Mary-Ann Constantine and Liz Edwards, 15th October 2015
Tremeirchion; home and final resting place of Hester Thrale Piozzi, Pennant’s lively and controversial kinswoman, and the daughter of John Salusbury, who gave him his first ever book on natural history. Caught between a staff photograph at work in Aberystwyth and a rendez-vous up in Holywell with the Thomas Pennant Society, we only had time for the most petit of petty tours, though it was not without incident. Tremeirchion gets a page or two in the Tour in Wales, and Piozzi featured in the talk I was due to give that evening and in a book Liz is writing, so it seemed appropriate to go and pay our respects.
Honey-coloured autumn sun had made the journey up feel like one long painting by Richard Wilson; but as we reached the celebrated Vale of Clwyd things were already greyer, more indistinct. We were underprepared; parked hesitantly at the end of a long straight lane down to where ‘half buried in woods, the singular house of Bachegraig’ sits tucked into a fold of the Clwydian hills. It is an extraordinary building, though perhaps less ‘singular’ since renovation than when first built by the Elizabethan merchant Sir Richard Clough (or, according to Pennant’s local informants, ‘by the devil, in one night’). The original Salusbury home,‘poor old Bachygraig’ was already much decayed by the time Hester Thrale and Dr Johnson visited in 1774; Hester’s second husband, the Italian musician Gabriele Piozzi, would spend a fortune doing it up. There’s something daunting about approaching buildings that sit looking at you from the end of a long straight lane, so we decided to start at the church, find the Salusbury vaults, and take it from there.
Liz made me slow the car to a crawl and pointed out, on our left, glimpses of Brynbella, the Piozzis ‘elegant small villa’ – a tasteful response in cream to the red jumble of the ancestral pile down the road – built in 1794 after the couple’s Italian tour. Liz had already seen inside on a previous visit, and now was not the moment to try our luck, so we carried on, looping the steep-sloped village twice before we finally located the church at the top, flanked by a charming school and an equally charming pub (which, alas, we did not have time to investigate). The churchyard, shaded by ancient yews in the approved fashion, houses the recently-restored Tremeirchion cross ‘celebrated for its miracles’ and described in a Welsh poem of ca 1500; in Pennant’s time the structure of the cross was already ‘demolished, but the carved capital is now to be seen in a building adjoining to the church-yard’. Inside, near a tomb identified by Pennant (probably incorrectly) as that of the C14th ‘prophet and poet’ Dafydd Ddu Hiraddug, we found the plaque commemorating ‘Dr Johnson’s Mrs Thrale’, and wondered how she might have felt about that.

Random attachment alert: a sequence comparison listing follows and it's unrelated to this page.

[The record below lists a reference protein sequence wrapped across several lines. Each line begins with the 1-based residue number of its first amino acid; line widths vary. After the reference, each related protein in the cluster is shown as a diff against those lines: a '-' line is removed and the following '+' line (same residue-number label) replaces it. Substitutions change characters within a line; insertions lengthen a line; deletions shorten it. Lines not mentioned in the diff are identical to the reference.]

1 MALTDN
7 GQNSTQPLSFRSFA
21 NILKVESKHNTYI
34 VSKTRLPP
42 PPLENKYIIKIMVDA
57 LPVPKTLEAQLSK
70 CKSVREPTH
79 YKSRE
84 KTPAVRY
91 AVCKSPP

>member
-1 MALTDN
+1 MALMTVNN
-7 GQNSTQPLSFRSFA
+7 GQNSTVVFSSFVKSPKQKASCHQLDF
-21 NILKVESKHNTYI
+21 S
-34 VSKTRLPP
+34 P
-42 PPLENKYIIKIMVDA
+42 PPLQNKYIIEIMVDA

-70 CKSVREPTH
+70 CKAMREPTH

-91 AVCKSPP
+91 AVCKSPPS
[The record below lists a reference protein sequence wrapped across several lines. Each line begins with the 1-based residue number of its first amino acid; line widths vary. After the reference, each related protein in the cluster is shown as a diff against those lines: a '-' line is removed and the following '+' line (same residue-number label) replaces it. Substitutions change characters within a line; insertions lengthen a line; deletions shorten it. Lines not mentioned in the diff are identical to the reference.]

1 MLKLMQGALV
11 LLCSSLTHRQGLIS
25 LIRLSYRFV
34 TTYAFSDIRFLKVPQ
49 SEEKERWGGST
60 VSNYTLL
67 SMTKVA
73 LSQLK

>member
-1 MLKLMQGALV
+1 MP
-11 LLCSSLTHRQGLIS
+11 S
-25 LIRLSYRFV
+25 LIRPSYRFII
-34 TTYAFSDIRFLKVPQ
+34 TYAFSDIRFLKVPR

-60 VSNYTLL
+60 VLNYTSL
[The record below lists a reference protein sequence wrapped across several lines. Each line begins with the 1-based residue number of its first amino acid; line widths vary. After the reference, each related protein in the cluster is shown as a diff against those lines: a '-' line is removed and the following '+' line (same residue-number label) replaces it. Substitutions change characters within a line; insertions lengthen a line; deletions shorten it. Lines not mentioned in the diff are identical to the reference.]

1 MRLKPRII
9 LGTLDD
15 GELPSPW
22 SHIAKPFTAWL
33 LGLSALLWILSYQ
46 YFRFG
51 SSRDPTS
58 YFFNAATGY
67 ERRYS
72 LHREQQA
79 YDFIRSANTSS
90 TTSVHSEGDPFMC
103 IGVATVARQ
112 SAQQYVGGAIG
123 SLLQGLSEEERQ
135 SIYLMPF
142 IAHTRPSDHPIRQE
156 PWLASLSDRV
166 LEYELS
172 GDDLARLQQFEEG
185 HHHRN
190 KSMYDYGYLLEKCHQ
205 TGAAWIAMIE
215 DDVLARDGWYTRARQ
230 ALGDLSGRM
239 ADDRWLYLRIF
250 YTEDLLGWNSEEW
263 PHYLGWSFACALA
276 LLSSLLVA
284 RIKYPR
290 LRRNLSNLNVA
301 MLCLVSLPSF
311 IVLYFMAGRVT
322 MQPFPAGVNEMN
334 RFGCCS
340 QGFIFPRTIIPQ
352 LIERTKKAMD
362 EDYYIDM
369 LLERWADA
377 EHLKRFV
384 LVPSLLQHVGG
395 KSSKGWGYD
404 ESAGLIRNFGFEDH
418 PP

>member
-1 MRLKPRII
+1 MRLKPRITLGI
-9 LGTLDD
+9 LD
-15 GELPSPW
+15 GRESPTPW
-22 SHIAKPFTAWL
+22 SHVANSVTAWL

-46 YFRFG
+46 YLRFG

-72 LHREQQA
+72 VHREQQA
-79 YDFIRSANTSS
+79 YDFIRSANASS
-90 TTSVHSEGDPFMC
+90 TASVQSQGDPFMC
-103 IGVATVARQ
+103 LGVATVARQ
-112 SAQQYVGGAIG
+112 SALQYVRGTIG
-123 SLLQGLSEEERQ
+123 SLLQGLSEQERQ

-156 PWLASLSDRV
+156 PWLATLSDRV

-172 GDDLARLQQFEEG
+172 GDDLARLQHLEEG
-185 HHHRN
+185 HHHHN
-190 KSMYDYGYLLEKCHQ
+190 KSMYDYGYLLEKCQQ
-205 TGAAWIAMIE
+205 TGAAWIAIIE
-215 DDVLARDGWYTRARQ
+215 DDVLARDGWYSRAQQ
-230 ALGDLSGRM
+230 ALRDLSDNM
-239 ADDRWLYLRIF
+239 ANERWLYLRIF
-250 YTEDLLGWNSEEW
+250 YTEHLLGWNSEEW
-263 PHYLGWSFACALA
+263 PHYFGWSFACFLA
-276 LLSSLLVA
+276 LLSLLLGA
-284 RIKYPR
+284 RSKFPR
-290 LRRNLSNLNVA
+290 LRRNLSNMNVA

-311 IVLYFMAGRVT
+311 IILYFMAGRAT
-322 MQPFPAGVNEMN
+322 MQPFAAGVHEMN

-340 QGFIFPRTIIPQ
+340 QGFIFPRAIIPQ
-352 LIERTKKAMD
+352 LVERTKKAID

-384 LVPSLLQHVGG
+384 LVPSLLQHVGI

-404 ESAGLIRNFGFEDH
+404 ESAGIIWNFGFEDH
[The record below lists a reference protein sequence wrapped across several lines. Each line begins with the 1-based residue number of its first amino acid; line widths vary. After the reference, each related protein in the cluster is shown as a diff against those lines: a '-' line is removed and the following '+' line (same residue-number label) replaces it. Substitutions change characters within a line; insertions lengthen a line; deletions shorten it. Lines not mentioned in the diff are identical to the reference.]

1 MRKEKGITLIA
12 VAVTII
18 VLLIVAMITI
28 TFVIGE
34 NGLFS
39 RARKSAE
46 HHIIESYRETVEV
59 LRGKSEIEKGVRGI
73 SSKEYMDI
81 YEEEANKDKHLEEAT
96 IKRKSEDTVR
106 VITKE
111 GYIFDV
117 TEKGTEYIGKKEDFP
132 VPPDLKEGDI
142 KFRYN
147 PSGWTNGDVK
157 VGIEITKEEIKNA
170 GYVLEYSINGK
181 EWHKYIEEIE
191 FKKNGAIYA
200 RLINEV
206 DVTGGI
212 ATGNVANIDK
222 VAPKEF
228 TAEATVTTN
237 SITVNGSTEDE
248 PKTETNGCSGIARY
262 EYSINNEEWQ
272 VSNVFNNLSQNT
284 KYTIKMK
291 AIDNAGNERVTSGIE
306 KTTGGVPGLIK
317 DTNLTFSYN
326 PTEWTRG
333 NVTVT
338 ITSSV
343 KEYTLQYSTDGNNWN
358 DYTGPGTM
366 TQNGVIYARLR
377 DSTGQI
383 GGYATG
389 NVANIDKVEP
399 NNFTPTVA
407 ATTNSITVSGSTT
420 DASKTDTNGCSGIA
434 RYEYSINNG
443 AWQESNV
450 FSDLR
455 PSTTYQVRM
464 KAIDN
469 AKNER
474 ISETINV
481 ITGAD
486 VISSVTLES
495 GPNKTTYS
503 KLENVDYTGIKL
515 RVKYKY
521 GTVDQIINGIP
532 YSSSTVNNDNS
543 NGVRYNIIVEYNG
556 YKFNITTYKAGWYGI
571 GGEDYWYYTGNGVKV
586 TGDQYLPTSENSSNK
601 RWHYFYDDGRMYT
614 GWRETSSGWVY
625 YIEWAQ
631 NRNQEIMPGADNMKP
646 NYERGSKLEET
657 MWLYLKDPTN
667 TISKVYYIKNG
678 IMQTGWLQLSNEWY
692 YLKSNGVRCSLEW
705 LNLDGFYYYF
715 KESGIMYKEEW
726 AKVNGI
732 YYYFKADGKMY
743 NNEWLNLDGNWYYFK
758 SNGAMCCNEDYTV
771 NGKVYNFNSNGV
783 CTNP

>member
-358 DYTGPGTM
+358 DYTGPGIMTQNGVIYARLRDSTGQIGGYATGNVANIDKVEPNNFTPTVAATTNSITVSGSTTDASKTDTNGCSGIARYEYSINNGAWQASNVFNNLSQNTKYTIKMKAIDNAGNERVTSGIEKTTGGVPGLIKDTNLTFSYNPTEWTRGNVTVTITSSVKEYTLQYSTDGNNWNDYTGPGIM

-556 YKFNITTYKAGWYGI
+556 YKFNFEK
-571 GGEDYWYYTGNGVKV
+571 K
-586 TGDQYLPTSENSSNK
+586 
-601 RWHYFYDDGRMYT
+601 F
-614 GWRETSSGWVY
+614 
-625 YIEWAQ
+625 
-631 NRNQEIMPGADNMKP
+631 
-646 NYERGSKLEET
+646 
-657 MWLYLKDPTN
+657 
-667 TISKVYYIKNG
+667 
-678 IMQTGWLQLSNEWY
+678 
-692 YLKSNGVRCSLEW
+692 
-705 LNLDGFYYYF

Our walk started just over the road from the church and took us across fields of cows. One had just given birth and stared at us anxiously, occasionally nudging her spindly, drunken, yellow-slimed calf, who fell over again and again. We looked anxiously back. Walked slowly. Hoped they would both be OK. The field sloped down steeply towards Brynbella – more glimpses of cream through the trees behind the solid estate wall – and we missed the stile onto the road, had to push our way through a gap in the edge into a sunken lane full of tangled branches. We headed down the road to the next foot-path sign, turning up left at a neat cottage whose owners were keen to make sure no walkers veered off the dotted line onto their property. Bright yellow signs made things extremely clear: THE CAVE IS NOT ON THE PUBLIC RIGHT OF WAY and WARNING! DO NOT FEED THE ALPACAS THEY MAY SPIT AT YOU OR BITE YOU.We hadn’t spotted the cave on the map, but sure enough, there it was across the dip, looking grotto-like, and mysterious, and suddenly rather inviting. And there too were the alpacas, grazing peaceably beneath the rocks under rapidly-greying skies. Constrained by time and good manners – and aware that Piozzi and Pennant had a long-drawn-out and surprisingly acrimonious dispute about boundaries and permissions to walk on land adjacent to part of the Downing Estate – we did not stray. The only thing that spat at us was rain.
We climbed on up the hill to look down beyond Brynbella, across the flat and fertile Vale of Clwyd over to Denbigh and the westerly mountains beyond. This is a Tory landscape, said Liz; it’s all about power and property, about dominion. In 1795, when war and bad harvests caused bread riots in Flintshire, Piozzi looked down from these heights towards Denbigh and trembled at the ‘strong Dispositions towards Rioting [..] they have threatened to stick poor Pennant’s Head upon a Pike – What Rascals! His Literature, his Virtue, his Piety, – his Charity & perpetual Almsgivings will not perhaps secure his Safety and his Peace.’ Pennant himself (presumably agreeing with his kinswoman that Literature and Virtue might not be an adequate insurance policy should push come to shove) was busy raising troops for the Flintshire militia and establishing the first Welsh branch of the ‘Association for Preserving Liberty and Property against Republicans and Levellers’.
From the top of the hill with its pale grey limestone outcrops we crossed another field full of cows and cowpats. Back at the car, with the rain now gathering force, we removed damp jeans and slurried hiking-boots and became more-or-less respectable professional women again. The Committee of the Thomas Pennant Society gave us a grand welcome at the hotel; and later that evening sixty-odd engaged and attentive people came to hear about ‘Thomas Pennant’s Women’ in Holywell Public Library – a warm, hospitable place, a place of community and the exchange of ideas, still functioning in the cold face of austerity. We felt honoured to be there.